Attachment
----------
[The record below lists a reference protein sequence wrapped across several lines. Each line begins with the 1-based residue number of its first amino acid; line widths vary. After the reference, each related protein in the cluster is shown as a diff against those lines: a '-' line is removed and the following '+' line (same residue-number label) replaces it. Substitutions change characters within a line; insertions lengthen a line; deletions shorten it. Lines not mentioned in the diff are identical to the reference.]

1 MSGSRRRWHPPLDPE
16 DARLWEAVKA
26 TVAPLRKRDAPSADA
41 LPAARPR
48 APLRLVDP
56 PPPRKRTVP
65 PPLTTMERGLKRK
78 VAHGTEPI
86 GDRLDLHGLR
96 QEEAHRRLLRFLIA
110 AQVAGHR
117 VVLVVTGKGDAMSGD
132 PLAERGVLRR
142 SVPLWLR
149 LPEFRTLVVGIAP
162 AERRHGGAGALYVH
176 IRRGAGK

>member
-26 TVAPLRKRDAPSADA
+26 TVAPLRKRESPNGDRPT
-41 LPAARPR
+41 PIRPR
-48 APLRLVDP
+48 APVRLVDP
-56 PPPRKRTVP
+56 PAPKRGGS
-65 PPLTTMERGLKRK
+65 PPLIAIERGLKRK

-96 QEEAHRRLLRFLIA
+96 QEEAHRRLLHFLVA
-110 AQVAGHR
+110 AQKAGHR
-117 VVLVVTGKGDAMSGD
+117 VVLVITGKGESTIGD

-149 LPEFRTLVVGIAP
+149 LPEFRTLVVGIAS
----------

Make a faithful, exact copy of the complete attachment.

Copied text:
[The record below lists a reference protein sequence wrapped across several lines. Each line begins with the 1-based residue number of its first amino acid; line widths vary. After the reference, each related protein in the cluster is shown as a diff against those lines: a '-' line is removed and the following '+' line (same residue-number label) replaces it. Substitutions change characters within a line; insertions lengthen a line; deletions shorten it. Lines not mentioned in the diff are identical to the reference.]

1 MSGSRRRWHPPLDPE
16 DARLWEAVKA
26 TVAPLRKRDAPSADA
41 LPAARPR
48 APLRLVDP
56 PPPRKRTVP
65 PPLTTMERGLKRK
78 VAHGTEPI
86 GDRLDLHGLR
96 QEEAHRRLLRFLIA
110 AQVAGHR
117 VVLVVTGKGDAMSGD
132 PLAERGVLRR
142 SVPLWLR
149 LPEFRTLVVGIAP
162 AERRHGGAGALYVH
176 IRRGAGK

>member
-26 TVAPLRKRDAPSADA
+26 TVAPLRKRESPNGDRPT
-41 LPAARPR
+41 PIRPR
-48 APLRLVDP
+48 APVRLVDP
-56 PPPRKRTVP
+56 PAPKRGGS
-65 PPLTTMERGLKRK
+65 PPLIAIERGLKRK

-96 QEEAHRRLLRFLIA
+96 QEEAHRRLLHFLVA
-110 AQVAGHR
+110 AQKAGHR
-117 VVLVVTGKGDAMSGD
+117 VVLVITGKGESTIGD

-149 LPEFRTLVVGIAP
+149 LPEFRTLVVGIAS